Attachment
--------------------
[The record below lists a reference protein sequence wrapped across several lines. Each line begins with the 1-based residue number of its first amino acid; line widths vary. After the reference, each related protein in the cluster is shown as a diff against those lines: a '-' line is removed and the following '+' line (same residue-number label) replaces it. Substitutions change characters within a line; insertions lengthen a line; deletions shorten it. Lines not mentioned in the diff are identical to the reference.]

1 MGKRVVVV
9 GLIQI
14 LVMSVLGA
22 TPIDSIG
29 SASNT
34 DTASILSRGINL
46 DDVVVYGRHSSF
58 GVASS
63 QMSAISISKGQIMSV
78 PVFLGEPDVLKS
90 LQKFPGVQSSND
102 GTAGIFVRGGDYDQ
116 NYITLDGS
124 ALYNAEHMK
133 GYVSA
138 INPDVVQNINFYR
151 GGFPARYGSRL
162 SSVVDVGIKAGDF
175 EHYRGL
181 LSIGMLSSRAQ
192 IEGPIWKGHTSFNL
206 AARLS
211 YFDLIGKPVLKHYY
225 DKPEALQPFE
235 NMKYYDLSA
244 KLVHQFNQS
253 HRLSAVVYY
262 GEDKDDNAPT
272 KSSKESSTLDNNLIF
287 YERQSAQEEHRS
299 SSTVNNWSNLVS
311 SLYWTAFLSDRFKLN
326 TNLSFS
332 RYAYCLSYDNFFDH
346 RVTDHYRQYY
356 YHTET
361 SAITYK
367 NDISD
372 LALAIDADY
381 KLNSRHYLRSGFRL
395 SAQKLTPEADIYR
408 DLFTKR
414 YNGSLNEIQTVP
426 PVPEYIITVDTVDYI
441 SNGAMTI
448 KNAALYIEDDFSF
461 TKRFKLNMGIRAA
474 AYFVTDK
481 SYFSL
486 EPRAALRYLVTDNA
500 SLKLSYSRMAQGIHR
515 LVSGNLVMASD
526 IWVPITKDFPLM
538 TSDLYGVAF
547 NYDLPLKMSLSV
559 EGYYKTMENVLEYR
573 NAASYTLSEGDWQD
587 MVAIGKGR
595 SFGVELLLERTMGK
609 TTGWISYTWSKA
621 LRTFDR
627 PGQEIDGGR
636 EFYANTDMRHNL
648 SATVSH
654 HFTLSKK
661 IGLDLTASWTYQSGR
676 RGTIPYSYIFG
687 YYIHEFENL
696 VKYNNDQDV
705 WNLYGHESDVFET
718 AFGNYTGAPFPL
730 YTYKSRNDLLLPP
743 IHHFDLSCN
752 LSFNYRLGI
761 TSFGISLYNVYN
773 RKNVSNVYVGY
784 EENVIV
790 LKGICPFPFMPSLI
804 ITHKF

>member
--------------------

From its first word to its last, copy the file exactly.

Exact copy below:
[The record below lists a reference protein sequence wrapped across several lines. Each line begins with the 1-based residue number of its first amino acid; line widths vary. After the reference, each related protein in the cluster is shown as a diff against those lines: a '-' line is removed and the following '+' line (same residue-number label) replaces it. Substitutions change characters within a line; insertions lengthen a line; deletions shorten it. Lines not mentioned in the diff are identical to the reference.]

1 MGKRVVVV
9 GLIQI
14 LVMSVLGA
22 TPIDSIG
29 SASNT
34 DTASILSRGINL
46 DDVVVYGRHSSF
58 GVASS
63 QMSAISISKGQIMSV
78 PVFLGEPDVLKS
90 LQKFPGVQSSND
102 GTAGIFVRGGDYDQ
116 NYITLDGS
124 ALYNAEHMK
133 GYVSA
138 INPDVVQNINFYR
151 GGFPARYGSRL
162 SSVVDVGIKAGDF
175 EHYRGL
181 LSIGMLSSRAQ
192 IEGPIWKGHTSFNL
206 AARLS
211 YFDLIGKPVLKHYY
225 DKPEALQPFE
235 NMKYYDLSA
244 KLVHQFNQS
253 HRLSAVVYY
262 GEDKDDNAPT
272 KSSKESSTLDNNLIF
287 YERQSAQEEHRS
299 SSTVNNWSNLVS
311 SLYWTAFLSDRFKLN
326 TNLSFS
332 RYAYCLSYDNFFDH
346 RVTDHYRQYY
356 YHTET
361 SAITYK
367 NDISD
372 LALAIDADY
381 KLNSRHYLRSGFRL
395 SAQKLTPEADIYR
408 DLFTKR
414 YNGSLNEIQTVP
426 PVPEYIITVDTVDYI
441 SNGAMTI
448 KNAALYIEDDFSF
461 TKRFKLNMGIRAA
474 AYFVTDK
481 SYFSL
486 EPRAALRYLVTDNA
500 SLKLSYSRMAQGIHR
515 LVSGNLVMASD
526 IWVPITKDFPLM
538 TSDLYGVAF
547 NYDLPLKMSLSV
559 EGYYKTMENVLEYR
573 NAASYTLSEGDWQD
587 MVAIGKGR
595 SFGVELLLERTMGK
609 TTGWISYTWSKA
621 LRTFDR
627 PGQEIDGGR
636 EFYANTDMRHNL
648 SATVSH
654 HFTLSKK
661 IGLDLTASWTYQSGR
676 RGTIPYSYIFG
687 YYIHEFENL
696 VKYNNDQDV
705 WNLYGHESDVFET
718 AFGNYTGAPFPL
730 YTYKSRNDLLLPP
743 IHHFDLSCN
752 LSFNYRLGI
761 TSFGISLYNVYN
773 RKNVSNVYVGY
784 EENVIV
790 LKGICPFPFMPSLI
804 ITHKF

>member